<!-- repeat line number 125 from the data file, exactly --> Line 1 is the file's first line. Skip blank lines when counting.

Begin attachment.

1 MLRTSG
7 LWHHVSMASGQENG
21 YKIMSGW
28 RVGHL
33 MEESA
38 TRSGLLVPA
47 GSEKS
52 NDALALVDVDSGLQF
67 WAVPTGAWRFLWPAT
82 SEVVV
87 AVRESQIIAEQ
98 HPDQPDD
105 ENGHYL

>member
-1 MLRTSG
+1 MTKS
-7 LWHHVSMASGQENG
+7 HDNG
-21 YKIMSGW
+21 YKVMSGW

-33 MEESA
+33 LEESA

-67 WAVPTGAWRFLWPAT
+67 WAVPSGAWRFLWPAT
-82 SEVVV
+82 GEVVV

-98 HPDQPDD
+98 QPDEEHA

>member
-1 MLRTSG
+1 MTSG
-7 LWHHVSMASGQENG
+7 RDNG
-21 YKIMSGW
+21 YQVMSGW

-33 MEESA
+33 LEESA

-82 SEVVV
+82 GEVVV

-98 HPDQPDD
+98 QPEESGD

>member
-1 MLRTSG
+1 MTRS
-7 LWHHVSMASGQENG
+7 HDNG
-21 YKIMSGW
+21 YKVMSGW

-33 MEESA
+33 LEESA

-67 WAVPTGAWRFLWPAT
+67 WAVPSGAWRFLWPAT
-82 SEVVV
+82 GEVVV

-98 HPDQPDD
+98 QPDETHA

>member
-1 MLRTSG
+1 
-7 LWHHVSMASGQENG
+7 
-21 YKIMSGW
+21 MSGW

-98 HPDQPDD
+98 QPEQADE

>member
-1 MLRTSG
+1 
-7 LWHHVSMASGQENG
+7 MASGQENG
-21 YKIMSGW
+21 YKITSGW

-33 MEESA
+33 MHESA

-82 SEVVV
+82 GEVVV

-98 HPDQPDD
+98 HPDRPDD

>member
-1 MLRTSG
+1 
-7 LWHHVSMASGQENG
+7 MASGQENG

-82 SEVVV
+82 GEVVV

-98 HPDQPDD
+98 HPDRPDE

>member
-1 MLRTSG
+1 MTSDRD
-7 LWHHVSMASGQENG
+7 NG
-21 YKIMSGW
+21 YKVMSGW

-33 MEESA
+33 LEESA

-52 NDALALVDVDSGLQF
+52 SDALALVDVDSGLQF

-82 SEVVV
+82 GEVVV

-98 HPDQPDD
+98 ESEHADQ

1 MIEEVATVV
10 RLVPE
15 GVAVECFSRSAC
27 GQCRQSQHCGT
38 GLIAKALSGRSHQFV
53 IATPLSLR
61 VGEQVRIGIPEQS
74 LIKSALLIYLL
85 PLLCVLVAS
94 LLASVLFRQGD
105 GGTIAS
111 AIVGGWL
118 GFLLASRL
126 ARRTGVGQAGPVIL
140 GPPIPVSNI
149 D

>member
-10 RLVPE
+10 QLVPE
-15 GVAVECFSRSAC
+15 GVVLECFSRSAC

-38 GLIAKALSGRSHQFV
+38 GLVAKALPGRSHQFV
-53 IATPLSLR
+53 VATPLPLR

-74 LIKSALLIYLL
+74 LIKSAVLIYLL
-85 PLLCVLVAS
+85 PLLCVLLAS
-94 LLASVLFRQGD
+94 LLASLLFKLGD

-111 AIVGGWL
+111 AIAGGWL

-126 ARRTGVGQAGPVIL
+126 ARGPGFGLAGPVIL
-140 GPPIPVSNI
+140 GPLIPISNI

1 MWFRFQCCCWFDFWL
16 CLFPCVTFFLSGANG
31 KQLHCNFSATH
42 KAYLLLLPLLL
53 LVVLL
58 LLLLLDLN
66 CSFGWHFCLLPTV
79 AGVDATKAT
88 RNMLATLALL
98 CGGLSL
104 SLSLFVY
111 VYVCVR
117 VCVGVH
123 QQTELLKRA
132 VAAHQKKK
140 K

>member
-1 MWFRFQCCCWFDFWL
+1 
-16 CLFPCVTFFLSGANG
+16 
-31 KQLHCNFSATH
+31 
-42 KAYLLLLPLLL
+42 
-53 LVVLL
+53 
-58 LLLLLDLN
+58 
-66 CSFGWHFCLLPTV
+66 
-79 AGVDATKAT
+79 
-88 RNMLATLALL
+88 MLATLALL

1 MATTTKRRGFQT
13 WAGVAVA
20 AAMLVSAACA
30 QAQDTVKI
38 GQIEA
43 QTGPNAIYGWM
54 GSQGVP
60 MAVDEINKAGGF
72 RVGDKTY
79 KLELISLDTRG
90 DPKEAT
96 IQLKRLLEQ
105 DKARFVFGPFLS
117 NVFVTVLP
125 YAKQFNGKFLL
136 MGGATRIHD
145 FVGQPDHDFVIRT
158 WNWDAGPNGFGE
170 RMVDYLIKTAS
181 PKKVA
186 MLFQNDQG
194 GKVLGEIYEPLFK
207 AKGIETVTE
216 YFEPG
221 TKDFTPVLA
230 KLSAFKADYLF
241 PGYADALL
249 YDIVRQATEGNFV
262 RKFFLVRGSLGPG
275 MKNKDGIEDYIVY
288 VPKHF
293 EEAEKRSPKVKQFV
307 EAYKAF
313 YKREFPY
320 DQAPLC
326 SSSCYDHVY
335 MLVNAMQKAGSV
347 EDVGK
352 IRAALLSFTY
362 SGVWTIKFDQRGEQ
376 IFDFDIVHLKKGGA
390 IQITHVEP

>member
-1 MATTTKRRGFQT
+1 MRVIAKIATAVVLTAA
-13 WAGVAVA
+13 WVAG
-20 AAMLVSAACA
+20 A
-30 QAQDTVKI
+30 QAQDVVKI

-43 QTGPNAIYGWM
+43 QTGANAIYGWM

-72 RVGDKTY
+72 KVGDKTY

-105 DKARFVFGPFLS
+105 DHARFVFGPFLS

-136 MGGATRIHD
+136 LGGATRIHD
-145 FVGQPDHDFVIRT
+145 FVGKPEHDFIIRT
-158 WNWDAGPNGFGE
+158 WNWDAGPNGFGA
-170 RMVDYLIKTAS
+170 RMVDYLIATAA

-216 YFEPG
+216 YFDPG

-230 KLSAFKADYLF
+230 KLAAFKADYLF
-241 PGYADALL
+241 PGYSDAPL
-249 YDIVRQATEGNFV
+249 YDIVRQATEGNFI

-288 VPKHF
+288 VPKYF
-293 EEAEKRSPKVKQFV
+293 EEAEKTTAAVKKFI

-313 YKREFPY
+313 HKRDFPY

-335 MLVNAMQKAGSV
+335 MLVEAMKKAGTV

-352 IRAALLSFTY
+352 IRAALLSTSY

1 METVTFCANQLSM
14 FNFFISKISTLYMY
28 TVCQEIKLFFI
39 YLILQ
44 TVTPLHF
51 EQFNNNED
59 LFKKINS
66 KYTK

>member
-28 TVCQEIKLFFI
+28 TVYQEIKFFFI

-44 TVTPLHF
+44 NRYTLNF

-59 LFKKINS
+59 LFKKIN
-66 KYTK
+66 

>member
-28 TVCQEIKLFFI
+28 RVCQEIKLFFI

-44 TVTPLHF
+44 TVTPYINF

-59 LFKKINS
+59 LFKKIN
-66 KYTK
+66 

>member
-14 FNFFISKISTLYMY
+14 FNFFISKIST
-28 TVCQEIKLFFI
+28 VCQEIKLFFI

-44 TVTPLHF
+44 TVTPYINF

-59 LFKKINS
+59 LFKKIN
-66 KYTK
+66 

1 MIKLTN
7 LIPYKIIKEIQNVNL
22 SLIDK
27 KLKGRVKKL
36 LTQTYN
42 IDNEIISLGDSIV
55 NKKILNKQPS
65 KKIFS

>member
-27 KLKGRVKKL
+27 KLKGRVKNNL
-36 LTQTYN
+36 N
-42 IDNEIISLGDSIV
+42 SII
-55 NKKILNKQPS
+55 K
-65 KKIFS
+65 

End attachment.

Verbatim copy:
+38 GLVAKALPGRSHQFV